Burton said, “We are a species designed to be creative as story tellers. It is in our DNA. We are part of an ancient storytelling continuum.

“It is through the stories that we tell each other, that we literally create the world as a reflection of who we are. It is our stories that have always provided our context for who we are, why we are here, where we are going, and what will my particular contribution be in the service of creating our uniquely human destination.”

The First Storyteller

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He sees his life as having been shaped by three other storytellers besides Alex Haley. “In my childhood it was my mother who was my introduction to the magical properties of story telling. From her I have inherited my passion for story telling.”

Her name is Irma Jean Christian, and he said, “Whenever I have the opportunity to speak of my mother in public I do.

“I could easily have been one of those statistics with which we are all so familiar, a black male child, raised in a single-parent household, latch-key kid. My mom worked 9 to 5, five days a week but you see Irma Jean is a most powerful human being, one of the most powerful I know and she was determined that I would reach my full potential in life even if she had to kill me. Of course, I’m kidding–sort of.

“I am the man I am because my mother is the woman she is. My mother was a voracious reader. She generally reads two to three books at a time, sometimes more for her own pleasure. So in addition to reading to me when I was a child, I always saw my mother reading. She always had a book in her hand and so my childhood was steeped in the understanding that reading is as important to the survival of the human being as is breathing.

He said, “Irma Jean is about 4 feet, 10 ½ inches tall, weighs about 115-120 pounds. On my next birthday on Thursday, I will be 60 years old and I am still afraid of that woman. And I’m not kidding,” he said.

“The truth is my mother had standards. There were consequences if you failed to meet those standards and sometimes those consequences were painful. My mother had hopes for me and expectations. My mother had dreams for me and my mother knew fully well and first hand the value of being educated.

“My mother made it a priority to instill in me one of the most important values a human being can pass one to another. She taught me that there are no limits to what I could accomplish in life except those to what I myself impose. She instilled me the importance of education because she knew that in America a quality education is the ultimate leveler of the playing field.

“My mother knew that I would one day grow up and inherit a world that would sometimes be hostile to my presence simply because of the color of my skin. She knew that the best thing she could do for me in a world full of inequality was to provide me the tools so that I could complete on a more level playing field with my melanin-challenged classmates. That’s code for white people.”

He continued, “Irma Jean didn’t sugar coat it either. The story that my mother told me that my journey in life wasn’t destined to be an easy one. The truth was that as a black male in America my life would be fraught with injustice, and frustration with the unfairness of that injustice. She told me that my journey would be perilous at times, sometimes dangerous, but as her son she assured me that I had the ability to persevere through it all.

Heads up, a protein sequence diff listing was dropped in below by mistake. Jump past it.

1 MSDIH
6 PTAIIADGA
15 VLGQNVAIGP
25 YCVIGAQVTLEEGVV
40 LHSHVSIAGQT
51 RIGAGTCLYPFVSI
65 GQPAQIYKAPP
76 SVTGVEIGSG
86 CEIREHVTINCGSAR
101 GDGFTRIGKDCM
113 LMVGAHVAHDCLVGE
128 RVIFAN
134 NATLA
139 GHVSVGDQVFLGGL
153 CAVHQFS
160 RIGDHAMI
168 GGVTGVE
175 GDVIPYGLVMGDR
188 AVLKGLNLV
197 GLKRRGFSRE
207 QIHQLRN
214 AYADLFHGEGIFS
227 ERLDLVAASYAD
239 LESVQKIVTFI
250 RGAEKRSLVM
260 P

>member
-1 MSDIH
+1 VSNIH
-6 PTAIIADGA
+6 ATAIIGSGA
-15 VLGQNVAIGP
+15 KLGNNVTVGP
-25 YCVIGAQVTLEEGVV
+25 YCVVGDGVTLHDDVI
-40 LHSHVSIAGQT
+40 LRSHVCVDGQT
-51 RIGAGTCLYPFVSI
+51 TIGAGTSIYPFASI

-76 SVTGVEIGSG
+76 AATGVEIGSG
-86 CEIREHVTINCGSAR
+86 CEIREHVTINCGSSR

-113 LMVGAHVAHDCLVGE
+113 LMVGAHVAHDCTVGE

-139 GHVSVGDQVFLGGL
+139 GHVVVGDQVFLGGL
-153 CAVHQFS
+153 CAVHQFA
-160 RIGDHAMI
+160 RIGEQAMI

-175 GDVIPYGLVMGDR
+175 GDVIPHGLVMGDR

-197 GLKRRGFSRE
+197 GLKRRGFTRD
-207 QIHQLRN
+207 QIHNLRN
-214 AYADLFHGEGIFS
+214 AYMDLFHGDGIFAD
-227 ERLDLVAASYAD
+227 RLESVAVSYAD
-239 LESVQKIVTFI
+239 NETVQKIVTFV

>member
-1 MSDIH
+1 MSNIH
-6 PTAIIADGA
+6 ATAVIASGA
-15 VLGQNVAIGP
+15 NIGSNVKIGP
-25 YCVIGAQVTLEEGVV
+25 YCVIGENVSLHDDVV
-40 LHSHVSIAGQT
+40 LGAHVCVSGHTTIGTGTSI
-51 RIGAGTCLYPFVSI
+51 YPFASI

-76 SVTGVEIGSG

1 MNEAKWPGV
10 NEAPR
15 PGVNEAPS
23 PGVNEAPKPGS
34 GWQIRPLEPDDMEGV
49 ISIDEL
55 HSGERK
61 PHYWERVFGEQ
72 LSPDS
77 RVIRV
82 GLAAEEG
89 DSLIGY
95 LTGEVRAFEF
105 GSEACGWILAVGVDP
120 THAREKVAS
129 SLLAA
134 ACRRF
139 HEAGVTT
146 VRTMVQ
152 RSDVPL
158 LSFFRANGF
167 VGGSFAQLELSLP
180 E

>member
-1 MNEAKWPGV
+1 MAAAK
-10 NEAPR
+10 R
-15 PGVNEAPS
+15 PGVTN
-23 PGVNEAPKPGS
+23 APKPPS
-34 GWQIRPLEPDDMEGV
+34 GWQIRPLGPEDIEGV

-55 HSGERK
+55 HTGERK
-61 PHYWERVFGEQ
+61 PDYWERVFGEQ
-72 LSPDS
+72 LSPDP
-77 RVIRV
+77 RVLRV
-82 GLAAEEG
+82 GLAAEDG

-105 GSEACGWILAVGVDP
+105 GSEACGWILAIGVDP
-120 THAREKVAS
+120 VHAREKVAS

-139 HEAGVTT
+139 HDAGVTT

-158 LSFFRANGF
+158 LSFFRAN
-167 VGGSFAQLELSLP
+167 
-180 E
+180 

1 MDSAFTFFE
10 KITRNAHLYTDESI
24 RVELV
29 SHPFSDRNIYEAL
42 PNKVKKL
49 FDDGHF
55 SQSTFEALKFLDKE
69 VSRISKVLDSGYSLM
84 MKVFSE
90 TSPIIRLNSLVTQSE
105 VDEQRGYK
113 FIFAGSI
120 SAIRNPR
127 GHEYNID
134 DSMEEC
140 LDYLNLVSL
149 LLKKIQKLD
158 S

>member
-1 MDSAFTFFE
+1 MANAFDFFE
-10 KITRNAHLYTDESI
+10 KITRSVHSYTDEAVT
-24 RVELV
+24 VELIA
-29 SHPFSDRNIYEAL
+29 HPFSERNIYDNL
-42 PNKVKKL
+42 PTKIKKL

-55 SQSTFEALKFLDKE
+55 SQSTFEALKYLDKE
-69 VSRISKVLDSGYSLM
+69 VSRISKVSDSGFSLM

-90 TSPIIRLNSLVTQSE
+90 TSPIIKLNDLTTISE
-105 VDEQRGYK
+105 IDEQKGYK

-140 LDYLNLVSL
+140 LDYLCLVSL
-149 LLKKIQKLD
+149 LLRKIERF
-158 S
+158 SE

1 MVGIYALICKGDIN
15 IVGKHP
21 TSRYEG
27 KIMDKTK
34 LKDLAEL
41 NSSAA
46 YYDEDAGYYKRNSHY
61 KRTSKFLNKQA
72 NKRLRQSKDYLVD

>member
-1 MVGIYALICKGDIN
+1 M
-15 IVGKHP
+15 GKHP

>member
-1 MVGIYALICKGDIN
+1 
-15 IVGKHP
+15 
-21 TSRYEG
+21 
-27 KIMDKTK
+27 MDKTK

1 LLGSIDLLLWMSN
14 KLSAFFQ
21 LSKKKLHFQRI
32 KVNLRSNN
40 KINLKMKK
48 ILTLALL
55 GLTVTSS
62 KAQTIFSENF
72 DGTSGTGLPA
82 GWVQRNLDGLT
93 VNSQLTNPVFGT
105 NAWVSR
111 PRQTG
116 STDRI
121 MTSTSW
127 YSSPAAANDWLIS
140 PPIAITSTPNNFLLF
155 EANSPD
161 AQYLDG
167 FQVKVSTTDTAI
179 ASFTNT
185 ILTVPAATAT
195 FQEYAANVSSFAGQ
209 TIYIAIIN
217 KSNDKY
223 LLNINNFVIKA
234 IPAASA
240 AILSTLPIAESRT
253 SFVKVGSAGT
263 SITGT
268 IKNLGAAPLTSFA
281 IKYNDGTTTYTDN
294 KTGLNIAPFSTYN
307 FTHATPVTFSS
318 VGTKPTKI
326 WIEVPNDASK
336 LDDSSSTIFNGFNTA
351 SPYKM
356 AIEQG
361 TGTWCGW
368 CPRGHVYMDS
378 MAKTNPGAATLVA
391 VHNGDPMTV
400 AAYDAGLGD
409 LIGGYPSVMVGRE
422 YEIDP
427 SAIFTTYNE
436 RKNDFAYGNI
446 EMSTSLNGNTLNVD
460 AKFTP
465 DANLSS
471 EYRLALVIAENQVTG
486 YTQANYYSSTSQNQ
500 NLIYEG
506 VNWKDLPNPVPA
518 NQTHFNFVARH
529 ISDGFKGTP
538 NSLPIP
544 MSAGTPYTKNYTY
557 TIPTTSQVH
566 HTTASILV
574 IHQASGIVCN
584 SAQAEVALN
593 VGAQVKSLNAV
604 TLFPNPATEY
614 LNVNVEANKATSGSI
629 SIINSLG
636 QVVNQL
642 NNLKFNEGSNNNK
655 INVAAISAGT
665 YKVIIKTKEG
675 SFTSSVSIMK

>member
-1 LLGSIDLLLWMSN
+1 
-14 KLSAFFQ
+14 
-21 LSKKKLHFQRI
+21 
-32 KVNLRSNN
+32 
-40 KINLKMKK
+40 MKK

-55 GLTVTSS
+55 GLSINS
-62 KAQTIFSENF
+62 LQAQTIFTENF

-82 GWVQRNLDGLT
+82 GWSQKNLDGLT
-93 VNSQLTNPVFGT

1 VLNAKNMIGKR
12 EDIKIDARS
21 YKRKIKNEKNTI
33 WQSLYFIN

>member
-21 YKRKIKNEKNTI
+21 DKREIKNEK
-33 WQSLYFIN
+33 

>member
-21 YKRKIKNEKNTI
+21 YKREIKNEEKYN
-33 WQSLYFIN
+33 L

“The story told me that my mother told me and the story that I in turn embraced as my own was that I was capable of triumph over any adversity and that it was my right to determine my destiny and myself.”

Though Burton’s mother had a MSW and worked at her career during the day, she waited tables at night to help him pay to obtain his acting degree.

Gene Roddenberry

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Gene Roddenberry, the creator of Star Trek was, according to Burton, an amazing story teller and visionary. He said, “When I was growing up it was rare for me to see depictions in the science fiction that I read of people who looked like me. Television was hardly better in terms of reflecting a world that was a racially diverse as the one I lived in every day.”

Yet, seeing a black woman on the bridge of the Star Trek Enterprise, “was a huge for me because you know what Roddenberry was saying to me? There was a place for me when the future came.

“I cannot impress upon you enough just how important it was to see ourselves represented in the popular culture in order for a healthy self-image to be formed.

Absent exposure to healthy reflections, a child is sent a very powerful message. You are not important. You do not matter.”

He said the story telling of Star Trek also connected him with others because of “that uniquely human ability we all possess—our power to imagine. Our imaginative power, our ability to project ourselves into a past or future moment outside and apart from this now moment of existence, that is our super power as human beings. No other species can do that. It is our imagination that causes us to be able to conceptualize, devise and design any and every manner of invention or idea that has ever propelled us forward on our human journey…I believe that two of our most important words in combination in our language are the words what if? What if?”

Read the full post on Meridian Magazine—->CLICK HERE